A telephone conversation between Ernesto “Jazz” Tigaldao and his German boyfriend Theo Rutkowski opens Baby Ruth Villarama’s "Jazz in Love." As excited words are exchanged, Villarama’s camera lingers heavily on Jazz’s face, examining its longing lines and careful contours, forcing familiarity within the few minutes that are spent to introduce us to a same-sex and Facebook-initiated long distance love affair. By the time the two lovers give each other their respective parting kisses over the phone, Jazz has already become a fully-formed character, a hopelessly enamoured romantic who is on his way to Germany to wed his foreign prince and live his happily-ever-after.
It is not as if adorably optimistic Jazz does not deserve his fairy tale ending. He has studied and learned enough German to pass the required language examinations that would hopefully lead to a fiancé visa. He has survived the whispered curiosities and suspicions of his community, one that endures radio talk shows that disparage homosexual unions in the name of religion and morality. He has suffered through his father’s alcohol-induced coldness and frustrations. Despite the countless challenges, Jazz remains perpetually smiling, seemingly oblivious of the gravity of his love’s challenges.
"Jazz in Love" has all the makings of a perfect love story. Villarama has carefully placed and presented the foundations of her found fairy tale. She has an overly charming lead with a story marked with conflicts and issues that are relevant in a world of constantly shifting norms and migrations. Early on, Jazz’s route to happiness seems already predestined. He simply needs to pass his German examination, wait for Theo’s arrival, and be brought to Germany to live their expected perfect lives. However, as bits and pieces of Jazz’s life are revealed through impressions and anecdotes from his friends and relatives, it becomes apparent that there is something else quietly simmering beneath the infectious smiles and flirtatious retorts.
Theo does arrive. However, Jazz seems to be more in love than his partner, a rather pragmatic fifty-plus year old military staff who admits to surrendering to a life of being single. Their conversations, creatively framed by Villarama and co-cinematographer Dexter dela Pena to maximize available lighting to sentimental effect, are made lively mostly by Jazz’s undeniable attraction to Theo. The sparks though are momentary, replaced almost immediately by doubts and suspicions. In the midst of all their plans to legitimize their union, Jazz’s father is still cold and frustrated, drowning himself with liquor if and when the opportunity passes. His relatives, who are quick to blame their Filipino upbringing for their traditional morality, are more tolerant of the upcoming wedding than actually happy. Moreover, Theo seems to be more pragmatic than in love in entering into the marriage.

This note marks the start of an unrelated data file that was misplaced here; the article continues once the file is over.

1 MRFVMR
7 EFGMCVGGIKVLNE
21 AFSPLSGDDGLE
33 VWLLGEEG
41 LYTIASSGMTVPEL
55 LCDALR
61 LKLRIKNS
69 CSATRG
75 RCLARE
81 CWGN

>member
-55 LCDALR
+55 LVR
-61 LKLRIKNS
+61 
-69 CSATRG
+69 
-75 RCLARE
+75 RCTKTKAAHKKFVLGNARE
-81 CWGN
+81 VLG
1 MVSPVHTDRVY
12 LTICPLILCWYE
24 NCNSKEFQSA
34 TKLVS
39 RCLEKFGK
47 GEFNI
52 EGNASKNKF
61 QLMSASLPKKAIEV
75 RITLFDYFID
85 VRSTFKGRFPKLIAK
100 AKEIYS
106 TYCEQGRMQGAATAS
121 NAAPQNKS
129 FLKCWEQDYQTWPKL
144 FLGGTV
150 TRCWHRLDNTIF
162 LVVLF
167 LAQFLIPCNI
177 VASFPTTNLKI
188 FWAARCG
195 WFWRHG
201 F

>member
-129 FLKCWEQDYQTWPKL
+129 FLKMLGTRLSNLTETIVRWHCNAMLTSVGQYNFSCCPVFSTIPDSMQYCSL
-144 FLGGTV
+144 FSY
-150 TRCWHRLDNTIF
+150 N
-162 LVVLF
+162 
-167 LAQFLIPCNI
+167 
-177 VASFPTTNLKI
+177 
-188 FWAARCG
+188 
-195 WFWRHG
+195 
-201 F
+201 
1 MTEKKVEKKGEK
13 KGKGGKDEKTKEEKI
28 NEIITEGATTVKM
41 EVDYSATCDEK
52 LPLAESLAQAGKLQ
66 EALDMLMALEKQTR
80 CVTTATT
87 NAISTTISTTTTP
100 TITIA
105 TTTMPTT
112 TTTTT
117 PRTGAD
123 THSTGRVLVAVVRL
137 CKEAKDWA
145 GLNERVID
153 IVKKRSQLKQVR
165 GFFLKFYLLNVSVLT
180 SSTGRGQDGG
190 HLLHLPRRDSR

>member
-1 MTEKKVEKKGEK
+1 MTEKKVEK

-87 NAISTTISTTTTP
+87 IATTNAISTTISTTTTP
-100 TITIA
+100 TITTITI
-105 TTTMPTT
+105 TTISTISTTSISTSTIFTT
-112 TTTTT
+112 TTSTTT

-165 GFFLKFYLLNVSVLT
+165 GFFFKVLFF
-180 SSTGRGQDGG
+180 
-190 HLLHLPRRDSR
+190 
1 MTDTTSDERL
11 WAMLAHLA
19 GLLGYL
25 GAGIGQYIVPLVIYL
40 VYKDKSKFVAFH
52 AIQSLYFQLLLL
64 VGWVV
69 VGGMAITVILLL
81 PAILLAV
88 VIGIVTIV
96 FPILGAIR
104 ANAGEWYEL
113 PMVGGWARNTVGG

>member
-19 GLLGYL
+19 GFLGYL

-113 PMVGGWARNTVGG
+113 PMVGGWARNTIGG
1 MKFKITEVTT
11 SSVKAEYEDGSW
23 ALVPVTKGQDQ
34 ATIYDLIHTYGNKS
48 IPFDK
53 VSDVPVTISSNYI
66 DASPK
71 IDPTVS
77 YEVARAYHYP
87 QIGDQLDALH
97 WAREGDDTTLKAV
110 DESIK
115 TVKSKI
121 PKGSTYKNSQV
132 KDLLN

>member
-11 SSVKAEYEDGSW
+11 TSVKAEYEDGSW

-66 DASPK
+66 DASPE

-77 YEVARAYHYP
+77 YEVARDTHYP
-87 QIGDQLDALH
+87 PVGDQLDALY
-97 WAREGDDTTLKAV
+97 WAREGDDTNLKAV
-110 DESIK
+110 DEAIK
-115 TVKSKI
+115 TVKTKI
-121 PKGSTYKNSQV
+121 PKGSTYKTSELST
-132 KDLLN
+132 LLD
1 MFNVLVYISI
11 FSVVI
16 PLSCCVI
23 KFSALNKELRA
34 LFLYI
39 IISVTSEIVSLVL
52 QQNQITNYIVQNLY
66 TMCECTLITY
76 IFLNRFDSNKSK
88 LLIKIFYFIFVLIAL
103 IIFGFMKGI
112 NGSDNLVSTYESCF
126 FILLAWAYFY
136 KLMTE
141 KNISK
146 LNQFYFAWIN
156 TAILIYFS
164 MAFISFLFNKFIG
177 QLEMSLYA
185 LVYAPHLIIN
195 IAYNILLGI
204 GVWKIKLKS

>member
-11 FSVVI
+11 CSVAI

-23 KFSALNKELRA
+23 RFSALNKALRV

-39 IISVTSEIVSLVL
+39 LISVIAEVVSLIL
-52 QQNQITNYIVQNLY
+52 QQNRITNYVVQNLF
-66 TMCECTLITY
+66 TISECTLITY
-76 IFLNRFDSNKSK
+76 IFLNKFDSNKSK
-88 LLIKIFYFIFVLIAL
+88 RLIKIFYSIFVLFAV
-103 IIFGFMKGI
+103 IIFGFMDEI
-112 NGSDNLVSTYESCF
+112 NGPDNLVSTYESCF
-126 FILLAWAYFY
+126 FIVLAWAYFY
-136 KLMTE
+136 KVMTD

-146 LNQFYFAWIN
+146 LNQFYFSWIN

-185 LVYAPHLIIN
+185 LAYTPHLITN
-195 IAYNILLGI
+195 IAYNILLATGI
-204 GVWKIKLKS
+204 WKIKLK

Of course, all these are just inferences and conclusions based on the subtle gestures and dialogues as captured and pieced together by Villarama. An entire relationship, despite its cyber beginnings and the haziness of its end, cannot truly be summarized within the scope of a documentary that also takes into consideration the filmmaker’s leanings and biases. Villarama has probably started "Jazz in Love" as something sweeter, something that will showcase love beyond borders, languages, and outdated prejudices. The limitations of documenting simply what unreliable fate chooses to do with Jazz’s life within a very short span has given her footage that showcases exactly the opposite, that despite the numerous pleasures that love can give, it forces us to be both blind and numb to its faults and deficiencies. Villarama, sensitive but unflinching in her presentation of the realities she has uncovered, gives impassioned Jazz both the respect and adoration to grant him that sheen of fantasy to his objectively imperfect romance.
This review was originally published in the author's blog, "Lessons from the School of Inattention."